They dare to dream

new-age directors

They dare to dream

While Motwane is in the news for being one of the fortunate few to have a screening of his debut film Udaan at the ‘Un Certain Regard’ category of the Cannes Film Festival, Sharma has been grabbing headlines for the title of his film Tere Bin Laden. Apparently, or so say rumour mills, he has even received threat calls from Osama Bin Laden’s son for making a satire on terrorism and using his father’s name inappropriately!
While Udaan deals with kids who are sent to boarding school by their parents, Tere Bin Laden is a satire on terrorism. But isn’t terrorism too serious a topic to make a satire? Says Sharma, “I have a different perspective. I feel it is important to learn to laugh at our problems.”

Sharma goes on to explain why this makes business sense as well, “All of us have so many problems in our life. Therefore, we yearn to watch fun-filled films, but not the typical Bollywood potboilers. Today’s viewers want something fresh, which is what I have tried to give them through Tere Bin Laden.”

Apparently, the young director always wanted to make a satire on terrorism, but it was only after an incident in his personal life that he took the idea seriously. “I was having a bad headache one day and had tied a piece of cloth tightly around my forehead. I was sporting a beard at that time and someone said that I looked like Osama Bin Laden! Though it was not exactly a compliment, I laughed out aloud and started thinking of making a spoof on Bin Laden. This was five years back,  when I came up with a rough draft of the film. When I presented the same to Pooja and Aarty Shetty (producers of the film), they immediately decided to work with me on the project” says Sharma.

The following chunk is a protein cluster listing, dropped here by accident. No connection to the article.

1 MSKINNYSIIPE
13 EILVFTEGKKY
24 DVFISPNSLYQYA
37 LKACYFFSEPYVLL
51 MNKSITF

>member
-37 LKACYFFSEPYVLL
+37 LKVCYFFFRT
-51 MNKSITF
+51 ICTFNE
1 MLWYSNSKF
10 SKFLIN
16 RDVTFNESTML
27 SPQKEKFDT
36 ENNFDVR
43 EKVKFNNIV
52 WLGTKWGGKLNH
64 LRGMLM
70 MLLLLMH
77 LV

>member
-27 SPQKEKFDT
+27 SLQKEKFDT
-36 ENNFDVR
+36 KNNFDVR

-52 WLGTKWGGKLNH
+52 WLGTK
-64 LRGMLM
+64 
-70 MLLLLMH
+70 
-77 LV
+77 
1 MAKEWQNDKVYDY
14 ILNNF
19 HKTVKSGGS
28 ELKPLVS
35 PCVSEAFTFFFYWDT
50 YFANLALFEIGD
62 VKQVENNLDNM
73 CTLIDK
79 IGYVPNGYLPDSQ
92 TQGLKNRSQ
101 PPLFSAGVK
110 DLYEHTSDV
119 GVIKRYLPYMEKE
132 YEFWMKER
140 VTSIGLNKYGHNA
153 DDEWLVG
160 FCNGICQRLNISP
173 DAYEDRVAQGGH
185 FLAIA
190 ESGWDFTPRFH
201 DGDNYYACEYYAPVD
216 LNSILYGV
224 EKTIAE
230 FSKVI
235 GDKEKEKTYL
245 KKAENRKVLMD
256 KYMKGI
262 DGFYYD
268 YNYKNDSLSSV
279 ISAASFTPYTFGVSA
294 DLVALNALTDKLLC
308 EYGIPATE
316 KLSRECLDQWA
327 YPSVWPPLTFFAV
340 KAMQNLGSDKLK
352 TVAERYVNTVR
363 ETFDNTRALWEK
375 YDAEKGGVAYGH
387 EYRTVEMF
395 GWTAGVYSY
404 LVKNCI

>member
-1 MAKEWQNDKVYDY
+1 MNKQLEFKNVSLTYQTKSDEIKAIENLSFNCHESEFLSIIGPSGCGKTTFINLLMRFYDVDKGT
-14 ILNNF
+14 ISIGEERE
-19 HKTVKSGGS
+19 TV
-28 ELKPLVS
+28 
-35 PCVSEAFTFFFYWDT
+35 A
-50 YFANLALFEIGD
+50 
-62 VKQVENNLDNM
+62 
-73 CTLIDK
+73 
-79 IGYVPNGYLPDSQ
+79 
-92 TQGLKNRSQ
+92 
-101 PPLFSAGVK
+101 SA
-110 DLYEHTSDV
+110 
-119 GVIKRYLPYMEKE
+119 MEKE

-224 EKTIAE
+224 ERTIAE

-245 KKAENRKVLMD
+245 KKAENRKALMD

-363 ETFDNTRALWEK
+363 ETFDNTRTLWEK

But what is the story all about? “Tere Bin Laden is about a journalist from Pakistan who wants to go to the US, right after the 9/11 attacks. Expectedly, he is denied entry. He then thinks of an uncanny way to enter the country — after coming across a farmer who looks like Bin Laden, he coaxes him to make a video, which he can use as his ticket to America,” explains Sharma.

On the other hand, Udaan’s story is something many kids and parents will be able to relate to. It is about Rohan who is sent to a boarding school and has to adjust with his authoritarian father and half brother after he comes back home. Rohan is forced to study engineering and forced by his father to work in a steel factory, although he aspires to be a writer.

The story comes to a flash point where Rohan has to decide between his passion for writing and the career his father has chosen for him. “There are elements of my life featured in the film. I always wanted to become an actor but since my dad was very strict, I never mustered up the courage to talk to him about my dreams. Finally, I had to lie to them and come to Mumbai!” says Motwane. “This is a film I have made with a lot of honesty. I am happy and humbled that it became an official selection at Cannes. Udaan has given new energy to directors like me in India to aim high,” adds the young director.
Both Tere Bin Laden and Udaan have an interesting star cast. The former has a Pakistani singer — Ali Jaffer — playing the lead role. “He is renowned as a Pakistani singer, but started his career as an actor on television. I had seen quite a few of his music videos too and felt that he was the right actor to play the lead in my film,” says Sharma.
In Udaan, Rajat Barmecha plays the character of Rohan while Ronit Roy is his father. Interestingly, even Rajat’s life story is similar to the film. Motwane says, “Rajat could not tell his parents about his desire to become an actor. He wanted to prove himself first. Only after he got his pay cheque did he inform his parents!” He adds further, “There is something endearing about Rajat that captivated me. The moment I met him I knew I had found the right guy for my film”
srabanti chakrabarti

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